• Tide Turns For Singapore And Hong Kong

    28 July 2015

    Hong Kong, 21 July 2015 – Sustained economic progress is positioning the region for continued improvements in leasing activity through next year with absorption gains in the region on track to reach a seven-year high of over 73 million sf this year, and shift into higher gear in 2016.

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    With supply expected to hit record highs in each of the next three years, this will diminish rental gains in the region. On average, rents may still rise moderately in core markets by about 1% and remain stable in the majority of emerging markets through 2016.

    “In our latest forecast, we see that for the core markets in the region, the rental outlook will realign with the onset of supply especially in Singapore while any meaningful growth in Australian cities will likely emerge in 2017,” said Sigrid Zialcita, Managing Director of Research for Asia Pacific, Cushman & Wakefield. “Notably, the core markets of Tokyo and Hong Kong will see rents grow in the mid-to-high single digits, driven by favorable demand and supply fundamentals.”

    The trend of Chinese financial companies expanding their operations in Hong Kong’s Greater Central is gaining momentum with the relative success of the Shanghai-Hong Kong Stock Connect, which will continued to be sustained as the scheme will be expanded to include Shenzhen’s bourse. Clearly, Hong Kong’s office market is benefitting from the uptick in demand from the financial sector, largely driven by those from the mainland, with spillover effects emanating to those providing services to these firms.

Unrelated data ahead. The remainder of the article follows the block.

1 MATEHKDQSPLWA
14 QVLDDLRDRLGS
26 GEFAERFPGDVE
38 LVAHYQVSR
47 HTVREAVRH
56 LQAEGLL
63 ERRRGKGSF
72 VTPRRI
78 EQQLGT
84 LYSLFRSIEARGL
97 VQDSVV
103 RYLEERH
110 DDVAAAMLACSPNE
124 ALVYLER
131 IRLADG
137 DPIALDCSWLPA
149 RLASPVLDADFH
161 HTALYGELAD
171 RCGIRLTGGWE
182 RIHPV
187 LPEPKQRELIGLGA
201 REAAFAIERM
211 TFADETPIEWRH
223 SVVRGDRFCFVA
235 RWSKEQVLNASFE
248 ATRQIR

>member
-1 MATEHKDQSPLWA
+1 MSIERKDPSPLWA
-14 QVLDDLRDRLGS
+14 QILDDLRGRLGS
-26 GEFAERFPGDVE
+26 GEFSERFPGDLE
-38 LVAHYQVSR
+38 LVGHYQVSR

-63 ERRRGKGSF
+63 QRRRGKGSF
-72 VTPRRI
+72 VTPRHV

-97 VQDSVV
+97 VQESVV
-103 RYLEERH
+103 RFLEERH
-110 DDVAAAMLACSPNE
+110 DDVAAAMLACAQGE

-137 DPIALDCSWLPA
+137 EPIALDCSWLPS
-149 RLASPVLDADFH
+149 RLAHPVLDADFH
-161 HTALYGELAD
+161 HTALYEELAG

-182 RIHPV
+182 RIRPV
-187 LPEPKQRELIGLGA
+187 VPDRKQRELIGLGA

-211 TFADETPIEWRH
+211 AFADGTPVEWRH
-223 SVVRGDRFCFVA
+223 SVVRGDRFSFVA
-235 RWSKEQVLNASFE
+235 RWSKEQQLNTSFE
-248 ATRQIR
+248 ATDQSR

“The Grade A office markets of Shenzhen and Shanghai are also expected to be among the mainland’s best performing in terms of rental growth, which are further spurred by plans to develop economic zones in these cities” observed Miss Zialcita. “Evidently, policies to boost investment links between these cities are creating momentum in the office leasing markets.”

    Overall Grade A office availabilities in Greater Central tightened to 4.0% – the lowest figure since Q3 2008; availabilities at Citibank Plaza, which was highest at 21% in the first quarter, dropped to 3.4% in June after BlackRock, Bloomberg and Thomson Reuters took up about 130,000 sf last quarter. The rate rises were also boosted by a supply gap as availabilities of large floor plates in Central have remained exceptionally tight. Among the region’s core markets, rent growth in Hong Kong’s CBD is expected to be surpassed only by Tokyo.

    “We expect the potential launch of the second phase of the Stock Connect scheme to improve business sentiment and sustain leasing activity in Central, particularly from financial companies. Limited new supply, which is expected to persist through 2016, will continue to support rent increases,” said John Siu, Managing Director, Cushman & Wakefield, Hong Kong.

    In contrast, office rents in the prime areas of Singapore’s CBD were seen to have weakened in the second quarter after more than two years of growth; supply is also building up as the island will see over 3 million of new office space completing in its core CBD next year. On the back of this has been recent moves by banks and tech companies to relocate to business cushmanparkswhere rents are at least 30% lower. For instance, over 300,000 sf have already been vacated by some new tech firms during the past year through the first quarter of 2015; these companies cite ample space options and lower rents in fringe locations, providing them flexibility for expansion and freeing up capital for other expenditures or recruitment.

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